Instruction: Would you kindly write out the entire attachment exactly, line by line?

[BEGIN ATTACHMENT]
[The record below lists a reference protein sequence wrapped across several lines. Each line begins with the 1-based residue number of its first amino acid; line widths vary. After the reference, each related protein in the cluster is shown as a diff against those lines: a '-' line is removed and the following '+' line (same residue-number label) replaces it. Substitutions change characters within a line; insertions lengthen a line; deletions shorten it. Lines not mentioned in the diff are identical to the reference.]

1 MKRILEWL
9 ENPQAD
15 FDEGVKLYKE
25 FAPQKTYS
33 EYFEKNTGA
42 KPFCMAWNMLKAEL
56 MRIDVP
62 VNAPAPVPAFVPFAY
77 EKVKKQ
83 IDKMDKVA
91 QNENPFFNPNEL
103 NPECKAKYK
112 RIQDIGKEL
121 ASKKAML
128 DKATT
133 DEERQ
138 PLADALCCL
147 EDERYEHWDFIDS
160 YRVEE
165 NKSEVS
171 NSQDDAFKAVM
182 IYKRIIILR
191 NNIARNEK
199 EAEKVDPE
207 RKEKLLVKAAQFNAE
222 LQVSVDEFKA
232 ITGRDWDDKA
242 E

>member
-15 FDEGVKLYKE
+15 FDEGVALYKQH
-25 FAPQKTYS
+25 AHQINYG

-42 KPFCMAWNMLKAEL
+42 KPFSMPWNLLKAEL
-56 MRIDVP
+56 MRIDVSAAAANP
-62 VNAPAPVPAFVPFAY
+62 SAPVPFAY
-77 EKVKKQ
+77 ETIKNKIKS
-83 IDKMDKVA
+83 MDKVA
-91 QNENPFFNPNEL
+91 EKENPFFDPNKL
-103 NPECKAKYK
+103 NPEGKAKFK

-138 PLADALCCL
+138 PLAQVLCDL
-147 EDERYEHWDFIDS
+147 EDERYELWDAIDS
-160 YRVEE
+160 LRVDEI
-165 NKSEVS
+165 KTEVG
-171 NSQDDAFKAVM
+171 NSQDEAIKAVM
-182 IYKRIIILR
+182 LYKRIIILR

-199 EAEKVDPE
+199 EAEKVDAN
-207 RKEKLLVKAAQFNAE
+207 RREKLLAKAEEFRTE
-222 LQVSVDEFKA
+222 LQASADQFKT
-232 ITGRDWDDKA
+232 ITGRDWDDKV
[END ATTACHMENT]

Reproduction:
[The record below lists a reference protein sequence wrapped across several lines. Each line begins with the 1-based residue number of its first amino acid; line widths vary. After the reference, each related protein in the cluster is shown as a diff against those lines: a '-' line is removed and the following '+' line (same residue-number label) replaces it. Substitutions change characters within a line; insertions lengthen a line; deletions shorten it. Lines not mentioned in the diff are identical to the reference.]

1 MKRILEWL
9 ENPQAD
15 FDEGVKLYKE
25 FAPQKTYS
33 EYFEKNTGA
42 KPFCMAWNMLKAEL
56 MRIDVP
62 VNAPAPVPAFVPFAY
77 EKVKKQ
83 IDKMDKVA
91 QNENPFFNPNEL
103 NPECKAKYK
112 RIQDIGKEL
121 ASKKAML
128 DKATT
133 DEERQ
138 PLADALCCL
147 EDERYEHWDFIDS
160 YRVEE
165 NKSEVS
171 NSQDDAFKAVM
182 IYKRIIILR
191 NNIARNEK
199 EAEKVDPE
207 RKEKLLVKAAQFNAE
222 LQVSVDEFKA
232 ITGRDWDDKA
242 E

>member
-15 FDEGVKLYKE
+15 FDEGVALYKQH
-25 FAPQKTYS
+25 AHQINYG

-42 KPFCMAWNMLKAEL
+42 KPFSMPWNLLKAEL
-56 MRIDVP
+56 MRIDVSAAAANP
-62 VNAPAPVPAFVPFAY
+62 SAPVPFAY
-77 EKVKKQ
+77 ETIKNKIKS
-83 IDKMDKVA
+83 MDKVA
-91 QNENPFFNPNEL
+91 EKENPFFDPNKL
-103 NPECKAKYK
+103 NPEGKAKFK

-138 PLADALCCL
+138 PLAQVLCDL
-147 EDERYEHWDFIDS
+147 EDERYELWDAIDS
-160 YRVEE
+160 LRVDEI
-165 NKSEVS
+165 KTEVG
-171 NSQDDAFKAVM
+171 NSQDEAIKAVM
-182 IYKRIIILR
+182 LYKRIIILR

-199 EAEKVDPE
+199 EAEKVDAN
-207 RKEKLLVKAAQFNAE
+207 RREKLLAKAEEFRTE
-222 LQVSVDEFKA
+222 LQASADQFKT
-232 ITGRDWDDKA
+232 ITGRDWDDKV